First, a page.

Monthly Archives: May 2011

Only Child on keeping cool in home office

Only Child's garden oasis from the summer heat

Today is the first heat-wave day in Toronto. It made me remember how my mother coped with a hot and humid house back in the grey ages when I was growing up. Air-conditioners weren’t the norm then so Mom decided that one time of the day she, Dad and I would be cool – suppertime. So we ate either in the basement or outside in the shady backyard. Mom cooked supper in a hot kitchen (facing south) and then with a little help from Dad and me, carted downstairs (or outside) a card table, three chairs, tablecloth, dishes and food. Then for half an hour to 45 minutes we could sit in coolness while we ate. Afterwards, we carted everything back upstairs or into the house and mother did the dishes – by hand.

An awful lot of work, especially the moving around and cooking in the heat.  But it got me thinking about staying cool while we work in our home office, sometimes without always cranking up the air-conditioning. Mom’s basement procedure provides a more modern/less set-up work idea for those of us who work from home. Of course, if your office is in your basement, you are already there. For the rest of us (my office is a converted dining room), here are a few ideas. Some are from http://wparticle.net/2741-tips-on-how-to-keep-the-office-cool-during-the-summer-time-for-less.html and some seem to be running around in my head. With energy use peaking all round, and possibly leading to brownouts (depending on where you live), some of these might just help.

1. Desktop PCs use more electricity than laptops and notebooks. Printers also use a lot of electricity (I know; most go into sleep mode). With wireless connections, you can just turn on your power board for your modem/router and take your laptop or notebook down to the basement. If you don’t have proper outlets to plug in down there, use the laptop or notebook on batteries.

Basement not suitable or you live in an apartment or flat with no basement access? Take your laptop/notebook to an air-conditioned library or Internet cafe (My son, who works from home does this, although his landlord is finally putting in air-conditioning). Or stay home and…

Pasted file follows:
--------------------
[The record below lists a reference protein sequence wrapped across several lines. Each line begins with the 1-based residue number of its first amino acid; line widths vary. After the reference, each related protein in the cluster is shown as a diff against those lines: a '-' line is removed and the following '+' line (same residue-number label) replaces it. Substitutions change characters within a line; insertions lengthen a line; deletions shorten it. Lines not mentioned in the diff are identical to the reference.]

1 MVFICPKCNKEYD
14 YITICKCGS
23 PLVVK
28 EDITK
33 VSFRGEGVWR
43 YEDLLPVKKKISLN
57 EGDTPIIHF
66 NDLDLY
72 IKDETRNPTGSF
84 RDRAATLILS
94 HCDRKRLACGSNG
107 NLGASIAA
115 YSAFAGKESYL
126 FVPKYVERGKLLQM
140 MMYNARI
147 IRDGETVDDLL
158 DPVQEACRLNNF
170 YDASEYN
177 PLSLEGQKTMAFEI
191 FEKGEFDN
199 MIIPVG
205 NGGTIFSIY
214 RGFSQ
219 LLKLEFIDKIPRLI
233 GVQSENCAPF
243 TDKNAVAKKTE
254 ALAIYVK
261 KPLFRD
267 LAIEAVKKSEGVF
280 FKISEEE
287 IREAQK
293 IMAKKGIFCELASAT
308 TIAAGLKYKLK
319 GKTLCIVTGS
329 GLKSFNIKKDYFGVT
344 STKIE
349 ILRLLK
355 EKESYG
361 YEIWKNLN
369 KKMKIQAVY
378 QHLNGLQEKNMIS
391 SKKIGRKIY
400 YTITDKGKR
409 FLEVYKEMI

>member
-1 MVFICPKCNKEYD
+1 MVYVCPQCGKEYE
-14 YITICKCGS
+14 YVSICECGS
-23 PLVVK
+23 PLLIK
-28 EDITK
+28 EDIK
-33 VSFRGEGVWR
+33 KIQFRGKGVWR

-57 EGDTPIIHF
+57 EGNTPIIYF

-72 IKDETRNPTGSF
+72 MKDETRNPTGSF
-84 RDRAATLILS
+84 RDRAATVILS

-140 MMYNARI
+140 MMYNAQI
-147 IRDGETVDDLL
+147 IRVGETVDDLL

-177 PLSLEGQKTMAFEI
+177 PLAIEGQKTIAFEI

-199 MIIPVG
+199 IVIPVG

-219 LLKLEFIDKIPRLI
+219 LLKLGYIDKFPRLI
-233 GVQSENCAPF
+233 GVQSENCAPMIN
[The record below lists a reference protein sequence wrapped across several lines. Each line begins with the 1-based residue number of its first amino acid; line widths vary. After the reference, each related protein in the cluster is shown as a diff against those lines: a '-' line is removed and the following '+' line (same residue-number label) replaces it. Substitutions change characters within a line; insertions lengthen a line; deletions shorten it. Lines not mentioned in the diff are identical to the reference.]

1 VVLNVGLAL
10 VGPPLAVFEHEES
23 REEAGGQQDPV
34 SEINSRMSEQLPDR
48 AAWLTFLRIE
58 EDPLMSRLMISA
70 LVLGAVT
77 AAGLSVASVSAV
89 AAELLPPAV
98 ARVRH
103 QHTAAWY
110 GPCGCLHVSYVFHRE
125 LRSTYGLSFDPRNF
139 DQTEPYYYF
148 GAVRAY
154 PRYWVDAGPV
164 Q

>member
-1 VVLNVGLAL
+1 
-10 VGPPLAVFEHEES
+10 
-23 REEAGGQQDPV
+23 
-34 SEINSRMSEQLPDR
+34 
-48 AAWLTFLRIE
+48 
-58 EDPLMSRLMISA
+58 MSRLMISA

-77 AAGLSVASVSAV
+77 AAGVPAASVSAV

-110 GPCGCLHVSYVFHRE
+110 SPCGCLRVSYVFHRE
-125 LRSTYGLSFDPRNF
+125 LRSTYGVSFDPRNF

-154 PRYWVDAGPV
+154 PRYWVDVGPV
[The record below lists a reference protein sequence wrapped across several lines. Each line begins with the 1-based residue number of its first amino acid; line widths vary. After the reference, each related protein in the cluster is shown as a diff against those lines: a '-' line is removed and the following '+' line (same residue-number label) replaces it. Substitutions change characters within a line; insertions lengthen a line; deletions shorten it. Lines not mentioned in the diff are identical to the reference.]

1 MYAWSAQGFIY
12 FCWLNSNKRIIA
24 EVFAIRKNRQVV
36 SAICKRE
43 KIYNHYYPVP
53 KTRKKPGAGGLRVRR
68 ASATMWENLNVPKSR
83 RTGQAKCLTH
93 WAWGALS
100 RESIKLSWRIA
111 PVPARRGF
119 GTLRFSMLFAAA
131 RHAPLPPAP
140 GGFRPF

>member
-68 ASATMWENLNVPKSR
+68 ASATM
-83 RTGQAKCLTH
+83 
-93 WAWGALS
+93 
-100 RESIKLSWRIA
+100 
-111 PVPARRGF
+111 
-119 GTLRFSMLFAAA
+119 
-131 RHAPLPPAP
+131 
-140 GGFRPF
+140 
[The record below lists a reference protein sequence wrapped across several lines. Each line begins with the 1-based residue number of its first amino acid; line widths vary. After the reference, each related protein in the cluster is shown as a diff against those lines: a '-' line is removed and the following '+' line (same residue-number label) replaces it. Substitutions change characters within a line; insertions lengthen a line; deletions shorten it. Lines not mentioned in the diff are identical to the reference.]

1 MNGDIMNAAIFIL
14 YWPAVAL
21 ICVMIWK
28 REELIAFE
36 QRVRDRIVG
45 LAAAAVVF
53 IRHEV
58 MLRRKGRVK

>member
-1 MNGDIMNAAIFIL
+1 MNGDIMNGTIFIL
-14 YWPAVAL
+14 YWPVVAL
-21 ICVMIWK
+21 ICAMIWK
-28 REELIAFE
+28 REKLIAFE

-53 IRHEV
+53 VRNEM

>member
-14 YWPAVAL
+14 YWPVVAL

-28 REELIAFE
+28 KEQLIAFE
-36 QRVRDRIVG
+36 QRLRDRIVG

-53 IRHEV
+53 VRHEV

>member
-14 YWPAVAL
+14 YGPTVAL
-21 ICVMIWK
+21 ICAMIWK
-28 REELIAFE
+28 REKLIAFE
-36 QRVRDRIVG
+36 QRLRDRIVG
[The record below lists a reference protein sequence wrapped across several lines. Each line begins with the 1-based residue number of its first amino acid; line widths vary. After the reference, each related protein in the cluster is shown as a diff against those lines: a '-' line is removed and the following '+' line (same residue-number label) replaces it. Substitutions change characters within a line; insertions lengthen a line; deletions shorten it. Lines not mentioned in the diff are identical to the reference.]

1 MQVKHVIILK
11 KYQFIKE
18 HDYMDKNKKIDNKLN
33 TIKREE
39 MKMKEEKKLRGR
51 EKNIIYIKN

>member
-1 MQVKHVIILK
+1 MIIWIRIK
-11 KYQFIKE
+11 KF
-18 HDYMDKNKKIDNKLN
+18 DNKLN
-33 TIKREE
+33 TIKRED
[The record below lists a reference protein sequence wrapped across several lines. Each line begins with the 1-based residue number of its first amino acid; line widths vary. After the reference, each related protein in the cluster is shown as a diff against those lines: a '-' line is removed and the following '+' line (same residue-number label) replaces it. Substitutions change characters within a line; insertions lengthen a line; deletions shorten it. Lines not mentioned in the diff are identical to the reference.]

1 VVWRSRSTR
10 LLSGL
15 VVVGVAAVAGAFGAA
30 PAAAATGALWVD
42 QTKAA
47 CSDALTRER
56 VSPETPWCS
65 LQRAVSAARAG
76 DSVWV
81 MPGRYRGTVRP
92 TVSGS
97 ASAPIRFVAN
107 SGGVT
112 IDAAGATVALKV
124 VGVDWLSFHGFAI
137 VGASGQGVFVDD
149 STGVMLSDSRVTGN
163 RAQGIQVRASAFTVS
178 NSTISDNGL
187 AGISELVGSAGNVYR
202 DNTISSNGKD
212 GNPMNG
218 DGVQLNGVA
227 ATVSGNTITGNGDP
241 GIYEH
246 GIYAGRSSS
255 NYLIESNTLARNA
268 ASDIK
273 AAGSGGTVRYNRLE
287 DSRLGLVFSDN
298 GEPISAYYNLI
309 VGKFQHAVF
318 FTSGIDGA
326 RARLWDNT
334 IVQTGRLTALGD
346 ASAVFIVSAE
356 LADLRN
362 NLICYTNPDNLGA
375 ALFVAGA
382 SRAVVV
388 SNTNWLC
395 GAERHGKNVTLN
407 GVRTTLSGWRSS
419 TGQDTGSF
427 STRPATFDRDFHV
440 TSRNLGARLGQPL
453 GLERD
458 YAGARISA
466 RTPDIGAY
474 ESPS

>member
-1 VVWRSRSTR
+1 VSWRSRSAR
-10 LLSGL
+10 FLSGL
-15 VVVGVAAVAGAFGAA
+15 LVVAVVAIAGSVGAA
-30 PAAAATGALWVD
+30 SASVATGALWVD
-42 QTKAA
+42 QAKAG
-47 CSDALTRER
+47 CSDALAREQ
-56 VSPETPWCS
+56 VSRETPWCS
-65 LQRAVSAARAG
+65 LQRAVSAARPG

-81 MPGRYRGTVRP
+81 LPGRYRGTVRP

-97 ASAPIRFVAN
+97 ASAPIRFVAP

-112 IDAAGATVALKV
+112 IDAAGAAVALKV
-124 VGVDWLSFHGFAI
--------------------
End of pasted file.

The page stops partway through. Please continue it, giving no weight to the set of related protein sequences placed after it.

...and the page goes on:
1. Draw your drapes and close your windows during the day and do the reverse at night. Thermal drapes are good but so are mini blinds.

2. Use fans, particularly the overhead ones – they circulate the air better than the regular fans. Thoughts on window fans differ from good to bad. Check out http://wparticle.net/2741-tips-on-how-to-keep-the-office-cool-during-the-summer-time-for-less.html for some ideas here.

3. Drink, drink, drink, preferable water and fruit juices while you work, but keep the drinks away from the laptop.

4. Take breaks away from your laptop. If you have a swimming pool in your backyard or apartment building, use it.

5. Consider shortening your work week or at least your workday for the summer. I am. Starting in June I don’t work on Fridays, at least on client work. I may do some of my own writing but I may also go to the beach or “work” in my garden (early morning or later in the evening) or just sit in the garden and read a book.

6. Don’t use your conventional oven. Cook on the barbie (if you have one), or use a crockpot or rice steamer and your microwave. Make light meals. Salads are good.

7. Dress light and comfortable. . Unless you are meeting clients in your home office, shorts and a tank top or a bathing suit are fine.

8. If you go outside make sure you apply sunscreen before, put on the sunglasses and a wide-brimmed hat or cap. Stay in the shade as much as possible and go for walks in the early morning or late evening after the sun sets.

9.  Last but not least – keep your cool with your temper. Angry outbursts will raise more than your ire and blood pressure.

Anybody else have any favourites about keeping cool?

Cheers.

Sharon

Only Child Writes

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Filed under Cooling home office summer, Energy saving summer home office, Health, Heat summer, Only child

Only Child bemoans possible library changes

S. Walter Stewart library branch. Only Child is a frequent visitor here and at other Toronto library branches.

They’re dumping the librarians and replacing them with technologists and educational students and moving the books to storage. At least that’s the thought in one instance and the reality in a couple of others…so far.

Ian Brown, a staff writer at the Globe and Mail, writes eloquently about this in the newspaper’s Focus section, May 21, 2011.  See “Don’t discard the librarians” http://www.theglobeandmail.com/news/opinions/dont-discard-the-librarians/article2030514/ for full story. I agree with Mr. Brown 100 per cent.